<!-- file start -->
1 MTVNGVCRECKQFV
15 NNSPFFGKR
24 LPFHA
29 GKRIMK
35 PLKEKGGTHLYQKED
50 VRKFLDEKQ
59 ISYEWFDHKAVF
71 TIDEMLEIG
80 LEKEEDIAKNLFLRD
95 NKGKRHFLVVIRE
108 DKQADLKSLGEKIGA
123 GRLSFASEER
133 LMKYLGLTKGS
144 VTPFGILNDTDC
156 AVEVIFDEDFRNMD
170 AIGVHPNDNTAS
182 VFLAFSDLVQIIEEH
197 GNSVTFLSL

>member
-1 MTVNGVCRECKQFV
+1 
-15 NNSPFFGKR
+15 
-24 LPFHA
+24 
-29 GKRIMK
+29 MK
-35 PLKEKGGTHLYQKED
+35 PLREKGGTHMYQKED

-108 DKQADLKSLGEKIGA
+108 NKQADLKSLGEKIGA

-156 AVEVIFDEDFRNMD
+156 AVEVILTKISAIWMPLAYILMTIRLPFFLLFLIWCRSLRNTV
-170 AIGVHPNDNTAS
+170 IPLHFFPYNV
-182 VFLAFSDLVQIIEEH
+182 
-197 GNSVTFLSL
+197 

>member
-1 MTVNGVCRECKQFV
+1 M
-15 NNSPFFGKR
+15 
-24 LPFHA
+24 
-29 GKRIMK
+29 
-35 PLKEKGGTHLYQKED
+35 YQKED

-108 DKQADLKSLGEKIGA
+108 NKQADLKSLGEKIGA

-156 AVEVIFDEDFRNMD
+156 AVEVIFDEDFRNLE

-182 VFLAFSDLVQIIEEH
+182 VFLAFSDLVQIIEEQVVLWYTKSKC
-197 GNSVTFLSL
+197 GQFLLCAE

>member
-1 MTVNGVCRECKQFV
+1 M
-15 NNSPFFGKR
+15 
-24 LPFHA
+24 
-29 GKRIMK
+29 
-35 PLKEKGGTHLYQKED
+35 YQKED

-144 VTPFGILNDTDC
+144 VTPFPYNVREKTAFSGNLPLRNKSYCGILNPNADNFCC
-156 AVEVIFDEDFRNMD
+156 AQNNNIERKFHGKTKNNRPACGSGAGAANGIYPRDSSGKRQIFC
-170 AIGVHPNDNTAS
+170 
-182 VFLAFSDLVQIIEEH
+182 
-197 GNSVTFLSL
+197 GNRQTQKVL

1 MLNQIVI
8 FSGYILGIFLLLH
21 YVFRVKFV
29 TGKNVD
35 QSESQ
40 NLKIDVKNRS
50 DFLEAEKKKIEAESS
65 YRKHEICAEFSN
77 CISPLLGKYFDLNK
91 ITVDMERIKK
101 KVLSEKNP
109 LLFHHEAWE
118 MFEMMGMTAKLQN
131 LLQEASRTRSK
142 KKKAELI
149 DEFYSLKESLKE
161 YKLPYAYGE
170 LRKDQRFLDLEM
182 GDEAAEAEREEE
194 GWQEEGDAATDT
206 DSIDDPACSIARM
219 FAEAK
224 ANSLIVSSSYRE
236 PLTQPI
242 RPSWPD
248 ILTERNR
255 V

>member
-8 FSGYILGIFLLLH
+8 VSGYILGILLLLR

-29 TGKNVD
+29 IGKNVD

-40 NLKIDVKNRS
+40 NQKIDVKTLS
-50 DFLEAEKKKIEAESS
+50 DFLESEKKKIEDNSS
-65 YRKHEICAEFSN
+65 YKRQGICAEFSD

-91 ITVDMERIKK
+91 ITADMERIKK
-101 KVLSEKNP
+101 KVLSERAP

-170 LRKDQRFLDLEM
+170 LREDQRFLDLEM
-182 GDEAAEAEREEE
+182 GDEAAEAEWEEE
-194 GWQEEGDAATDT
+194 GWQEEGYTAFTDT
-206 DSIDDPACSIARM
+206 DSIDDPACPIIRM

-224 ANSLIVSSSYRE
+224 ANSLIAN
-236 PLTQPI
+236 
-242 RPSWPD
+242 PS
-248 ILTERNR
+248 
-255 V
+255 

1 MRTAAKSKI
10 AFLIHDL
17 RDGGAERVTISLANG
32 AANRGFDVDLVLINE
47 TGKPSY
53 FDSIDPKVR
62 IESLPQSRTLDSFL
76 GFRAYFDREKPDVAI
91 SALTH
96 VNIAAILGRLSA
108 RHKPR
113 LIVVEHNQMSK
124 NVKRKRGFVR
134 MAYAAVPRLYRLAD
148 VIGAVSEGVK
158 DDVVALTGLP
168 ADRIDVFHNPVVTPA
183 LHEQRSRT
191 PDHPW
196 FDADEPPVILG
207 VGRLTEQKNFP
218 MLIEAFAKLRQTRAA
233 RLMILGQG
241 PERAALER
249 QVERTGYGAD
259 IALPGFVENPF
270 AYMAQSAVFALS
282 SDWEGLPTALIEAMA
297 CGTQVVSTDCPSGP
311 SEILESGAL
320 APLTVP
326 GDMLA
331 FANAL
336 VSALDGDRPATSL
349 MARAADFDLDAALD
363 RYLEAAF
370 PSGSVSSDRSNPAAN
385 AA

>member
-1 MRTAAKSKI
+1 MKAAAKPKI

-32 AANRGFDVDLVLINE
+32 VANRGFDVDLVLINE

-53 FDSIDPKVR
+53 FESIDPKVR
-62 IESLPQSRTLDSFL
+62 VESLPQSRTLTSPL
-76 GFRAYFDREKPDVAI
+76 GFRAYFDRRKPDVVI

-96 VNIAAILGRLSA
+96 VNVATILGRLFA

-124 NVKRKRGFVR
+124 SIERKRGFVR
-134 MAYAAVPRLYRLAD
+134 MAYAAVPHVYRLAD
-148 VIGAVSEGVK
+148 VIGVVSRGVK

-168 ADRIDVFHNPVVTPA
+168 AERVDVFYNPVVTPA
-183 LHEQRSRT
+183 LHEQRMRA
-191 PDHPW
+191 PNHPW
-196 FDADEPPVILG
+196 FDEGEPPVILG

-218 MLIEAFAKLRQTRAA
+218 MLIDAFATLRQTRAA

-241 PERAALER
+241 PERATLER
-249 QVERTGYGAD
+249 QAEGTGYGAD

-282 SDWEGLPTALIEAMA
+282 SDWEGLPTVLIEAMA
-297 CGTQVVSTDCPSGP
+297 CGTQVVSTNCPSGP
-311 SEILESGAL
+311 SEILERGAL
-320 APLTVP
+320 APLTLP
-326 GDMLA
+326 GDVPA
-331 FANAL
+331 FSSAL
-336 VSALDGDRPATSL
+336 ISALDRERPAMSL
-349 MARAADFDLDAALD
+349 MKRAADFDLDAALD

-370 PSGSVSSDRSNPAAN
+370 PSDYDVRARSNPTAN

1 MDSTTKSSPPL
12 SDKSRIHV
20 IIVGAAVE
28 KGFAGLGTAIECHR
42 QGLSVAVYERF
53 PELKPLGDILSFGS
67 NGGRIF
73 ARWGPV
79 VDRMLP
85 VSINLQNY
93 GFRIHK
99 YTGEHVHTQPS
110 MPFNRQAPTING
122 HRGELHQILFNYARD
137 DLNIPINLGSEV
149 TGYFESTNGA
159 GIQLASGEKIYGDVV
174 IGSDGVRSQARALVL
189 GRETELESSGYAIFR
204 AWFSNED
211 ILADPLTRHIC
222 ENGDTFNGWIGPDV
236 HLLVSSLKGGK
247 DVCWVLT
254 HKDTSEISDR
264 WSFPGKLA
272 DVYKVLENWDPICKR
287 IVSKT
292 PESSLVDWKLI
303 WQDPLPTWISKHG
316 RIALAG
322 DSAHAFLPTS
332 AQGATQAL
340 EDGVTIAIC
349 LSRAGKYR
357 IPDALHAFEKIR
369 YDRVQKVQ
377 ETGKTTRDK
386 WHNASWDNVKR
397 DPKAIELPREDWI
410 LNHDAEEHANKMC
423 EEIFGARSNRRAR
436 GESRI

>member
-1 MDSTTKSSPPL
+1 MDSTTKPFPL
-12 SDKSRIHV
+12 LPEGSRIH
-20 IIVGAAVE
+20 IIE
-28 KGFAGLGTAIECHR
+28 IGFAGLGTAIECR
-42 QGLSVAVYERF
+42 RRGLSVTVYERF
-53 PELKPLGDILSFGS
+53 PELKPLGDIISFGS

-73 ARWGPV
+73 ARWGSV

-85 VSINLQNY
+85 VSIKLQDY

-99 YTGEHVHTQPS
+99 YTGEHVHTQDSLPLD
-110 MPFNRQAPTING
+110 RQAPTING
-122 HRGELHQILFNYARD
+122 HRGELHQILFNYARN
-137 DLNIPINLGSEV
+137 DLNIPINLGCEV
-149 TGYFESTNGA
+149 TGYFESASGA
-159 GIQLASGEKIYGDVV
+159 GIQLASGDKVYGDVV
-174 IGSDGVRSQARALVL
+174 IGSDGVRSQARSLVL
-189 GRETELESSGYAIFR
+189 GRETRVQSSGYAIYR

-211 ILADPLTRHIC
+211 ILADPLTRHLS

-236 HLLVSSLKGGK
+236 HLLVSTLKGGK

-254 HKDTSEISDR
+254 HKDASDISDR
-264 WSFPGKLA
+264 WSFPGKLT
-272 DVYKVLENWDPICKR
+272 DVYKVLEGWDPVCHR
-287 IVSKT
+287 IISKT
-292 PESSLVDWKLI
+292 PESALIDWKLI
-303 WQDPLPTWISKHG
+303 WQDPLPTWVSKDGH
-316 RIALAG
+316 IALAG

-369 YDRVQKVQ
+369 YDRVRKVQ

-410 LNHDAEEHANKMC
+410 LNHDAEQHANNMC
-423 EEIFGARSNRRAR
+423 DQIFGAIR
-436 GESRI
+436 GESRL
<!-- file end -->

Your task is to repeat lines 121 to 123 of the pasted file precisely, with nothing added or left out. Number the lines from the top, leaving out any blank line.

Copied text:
+101 KVLSERAP

-170 LRKDQRFLDLEM
+170 LREDQRFLDLEM